Our client Gateway came and visited on Tuesday May 7th. They gave our reps some cool new summer gear and announced the May bonus where they are giving out over a $1,000 in prize money to the winners. Let’s go team and win that bonus money!! It was a great visit and we look forward to the next visit!
Dear Seven Marketing,
At home and around the world, millions of people go hungry even though we grow enough food to feed everyone. Nearly a billion people live in hunger, half of whom are smallholder farmers. ActionAid is working with them so that we can end hunger, together.
Give Today to Help Tackle the Causes of Hunger
Ensuring the basic right to food for millions of people living in poverty presents a tremendous global challenge. But great opportunities also lie in the smallholder farmers, who are already growing half the world’s food.
Regina is a smallholder farmer in Kenya. Like many women in her community, she farms on a small piece of land. On a half-acre plot, she grows vegetables such as kale, spinach, tomatoes and onions to feed her family, and produce a small income. At ActionAid, we know that sustainable farming is one of the key ways of tackling hunger. That’s why ActionAid is working with small holder farmers like Regina to provide the seeds, tools and training that smallholder farmers need to feed the world.
Donate now. Help Small Farmers Feed the World’s Hungriest People.
ActionAid is also working to put the issue of hunger on top of the political agenda as one of the greatest and most urgent crises facing the world today. We are working in local communities, alongside farmer’s cooperatives, women’s organizations and national and international organizations to hold governments responsible and to tackle global hunger.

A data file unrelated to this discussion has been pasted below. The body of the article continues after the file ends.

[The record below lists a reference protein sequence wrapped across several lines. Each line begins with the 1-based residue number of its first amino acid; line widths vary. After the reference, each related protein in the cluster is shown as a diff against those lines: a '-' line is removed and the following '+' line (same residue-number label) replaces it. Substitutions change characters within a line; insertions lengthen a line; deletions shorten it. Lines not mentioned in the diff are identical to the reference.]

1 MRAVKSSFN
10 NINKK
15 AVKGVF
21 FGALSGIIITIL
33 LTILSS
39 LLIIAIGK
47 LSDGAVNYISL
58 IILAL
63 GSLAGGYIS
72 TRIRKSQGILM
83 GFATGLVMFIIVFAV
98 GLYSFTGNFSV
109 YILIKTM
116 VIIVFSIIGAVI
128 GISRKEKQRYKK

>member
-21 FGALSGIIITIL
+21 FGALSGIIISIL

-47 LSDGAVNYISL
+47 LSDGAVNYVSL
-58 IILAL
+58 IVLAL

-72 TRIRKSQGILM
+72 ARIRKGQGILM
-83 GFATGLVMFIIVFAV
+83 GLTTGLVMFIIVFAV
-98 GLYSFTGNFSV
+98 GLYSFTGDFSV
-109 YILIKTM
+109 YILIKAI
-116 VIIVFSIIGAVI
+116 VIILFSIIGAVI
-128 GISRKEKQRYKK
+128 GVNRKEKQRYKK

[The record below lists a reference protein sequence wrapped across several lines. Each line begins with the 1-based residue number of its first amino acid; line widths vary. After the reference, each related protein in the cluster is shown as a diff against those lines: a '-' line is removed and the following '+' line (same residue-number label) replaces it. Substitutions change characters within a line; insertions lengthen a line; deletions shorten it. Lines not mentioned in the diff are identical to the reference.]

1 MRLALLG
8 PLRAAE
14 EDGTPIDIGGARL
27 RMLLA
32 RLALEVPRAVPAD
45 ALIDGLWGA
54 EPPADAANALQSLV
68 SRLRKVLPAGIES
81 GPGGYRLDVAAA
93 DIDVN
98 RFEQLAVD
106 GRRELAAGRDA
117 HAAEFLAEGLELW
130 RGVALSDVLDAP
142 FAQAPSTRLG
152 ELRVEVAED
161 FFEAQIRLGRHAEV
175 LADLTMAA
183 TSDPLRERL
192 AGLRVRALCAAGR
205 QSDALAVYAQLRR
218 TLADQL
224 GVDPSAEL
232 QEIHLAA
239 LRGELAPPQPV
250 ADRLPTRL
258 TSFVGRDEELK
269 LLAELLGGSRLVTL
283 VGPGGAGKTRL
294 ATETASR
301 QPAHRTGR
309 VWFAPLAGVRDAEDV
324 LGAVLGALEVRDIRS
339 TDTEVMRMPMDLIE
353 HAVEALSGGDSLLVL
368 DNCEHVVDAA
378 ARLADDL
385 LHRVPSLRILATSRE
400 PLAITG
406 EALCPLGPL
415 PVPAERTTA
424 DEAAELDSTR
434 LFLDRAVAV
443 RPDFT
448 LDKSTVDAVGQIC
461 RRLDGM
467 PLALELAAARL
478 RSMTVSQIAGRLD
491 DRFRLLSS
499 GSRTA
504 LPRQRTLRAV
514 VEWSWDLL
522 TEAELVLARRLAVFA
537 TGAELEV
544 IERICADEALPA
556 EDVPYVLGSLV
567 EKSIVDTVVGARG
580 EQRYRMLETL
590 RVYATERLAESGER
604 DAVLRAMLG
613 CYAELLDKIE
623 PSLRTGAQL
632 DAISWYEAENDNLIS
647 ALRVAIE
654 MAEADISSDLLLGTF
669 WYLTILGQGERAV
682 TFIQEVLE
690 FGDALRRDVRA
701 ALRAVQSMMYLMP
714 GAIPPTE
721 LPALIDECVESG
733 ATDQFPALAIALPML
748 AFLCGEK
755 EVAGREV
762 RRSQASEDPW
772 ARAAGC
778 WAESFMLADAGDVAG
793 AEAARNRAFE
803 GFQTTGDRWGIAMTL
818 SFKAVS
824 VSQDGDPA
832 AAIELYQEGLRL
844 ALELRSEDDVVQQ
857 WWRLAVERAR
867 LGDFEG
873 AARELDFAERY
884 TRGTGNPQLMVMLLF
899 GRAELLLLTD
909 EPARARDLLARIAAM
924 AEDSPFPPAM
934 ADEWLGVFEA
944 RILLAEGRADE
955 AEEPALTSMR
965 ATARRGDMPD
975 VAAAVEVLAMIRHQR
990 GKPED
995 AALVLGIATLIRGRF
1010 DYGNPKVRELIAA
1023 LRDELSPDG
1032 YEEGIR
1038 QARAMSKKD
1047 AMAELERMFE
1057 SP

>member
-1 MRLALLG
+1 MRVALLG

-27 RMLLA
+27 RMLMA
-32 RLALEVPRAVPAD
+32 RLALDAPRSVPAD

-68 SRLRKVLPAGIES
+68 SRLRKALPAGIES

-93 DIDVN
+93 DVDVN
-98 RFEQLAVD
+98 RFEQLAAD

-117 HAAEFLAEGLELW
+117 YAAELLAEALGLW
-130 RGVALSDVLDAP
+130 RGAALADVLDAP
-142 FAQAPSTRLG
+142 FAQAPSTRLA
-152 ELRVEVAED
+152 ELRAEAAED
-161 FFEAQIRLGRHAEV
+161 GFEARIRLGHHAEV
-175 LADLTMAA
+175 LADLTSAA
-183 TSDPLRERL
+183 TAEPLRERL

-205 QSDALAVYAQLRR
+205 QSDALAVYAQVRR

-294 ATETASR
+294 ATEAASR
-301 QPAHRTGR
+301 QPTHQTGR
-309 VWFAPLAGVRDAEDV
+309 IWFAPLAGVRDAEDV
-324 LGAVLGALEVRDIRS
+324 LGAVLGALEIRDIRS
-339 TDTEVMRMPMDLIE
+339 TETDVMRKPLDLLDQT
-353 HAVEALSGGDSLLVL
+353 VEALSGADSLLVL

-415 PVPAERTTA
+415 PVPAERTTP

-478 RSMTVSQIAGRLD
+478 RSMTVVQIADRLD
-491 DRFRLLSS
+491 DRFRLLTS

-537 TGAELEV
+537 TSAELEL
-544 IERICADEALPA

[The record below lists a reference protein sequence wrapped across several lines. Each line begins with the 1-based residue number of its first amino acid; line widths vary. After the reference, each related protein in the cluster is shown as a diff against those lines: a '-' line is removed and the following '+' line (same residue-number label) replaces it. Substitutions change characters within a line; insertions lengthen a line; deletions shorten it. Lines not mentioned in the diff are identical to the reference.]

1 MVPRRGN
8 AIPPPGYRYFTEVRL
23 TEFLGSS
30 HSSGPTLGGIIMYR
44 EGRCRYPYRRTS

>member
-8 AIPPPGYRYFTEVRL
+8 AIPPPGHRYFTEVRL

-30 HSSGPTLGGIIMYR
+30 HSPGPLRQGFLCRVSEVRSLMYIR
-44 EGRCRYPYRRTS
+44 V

In a world where there’s enough food to go around, no-one has to go to bed hungry.
Donate Now. Change More Lives Today.
P.S. You can help keep this work going by becoming a monthly donor. Donate now. Change more lives today
Healthy internship programs garner higher quality entry-level candidates, strengthen company mentorship programs, and provide a way for companies to give back to the community. But to make sure that your summer internship program is a success, you need to start planning it now.
In order to ensure a smooth program, every member of the team should be aware of the approved intern tasks. There should be a chain of command established in terms of who provides interns with assignments and who employees should email to request intern assistance.
One of the most common intern complaints is “the company doesn’t pay attention to me and sticks me in the corner to make copies.” Your interns should be assigned a mix of long-term and short-term projects. The short-term projects will most likely pop up on a daily basis and be assigned on the fly. In order to prevent long periods of downtime at the internship, provide the students with long-term assignments that will be due at the end of the internship. These should be assignments that the students can work on when other tasks aren’t provided. If the student has time to surf Facebook while at their internship, they clearly don’t have enough to do. Start collecting projects for interns now so that you can make the most of them when they arrive.